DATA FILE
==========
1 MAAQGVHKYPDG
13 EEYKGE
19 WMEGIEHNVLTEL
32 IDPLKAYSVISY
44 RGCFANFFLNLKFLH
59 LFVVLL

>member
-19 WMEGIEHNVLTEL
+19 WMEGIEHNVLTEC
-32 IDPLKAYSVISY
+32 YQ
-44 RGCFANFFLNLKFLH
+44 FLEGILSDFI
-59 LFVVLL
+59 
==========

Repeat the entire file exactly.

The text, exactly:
1 MAAQGVHKYPDG
13 EEYKGE
19 WMEGIEHNVLTEL
32 IDPLKAYSVISY
44 RGCFANFFLNLKFLH
59 LFVVLL

>member
-19 WMEGIEHNVLTEL
+19 WMEGIEHNVLTEC
-32 IDPLKAYSVISY
+32 YQ
-44 RGCFANFFLNLKFLH
+44 FLEGILSDFI
-59 LFVVLL
+59 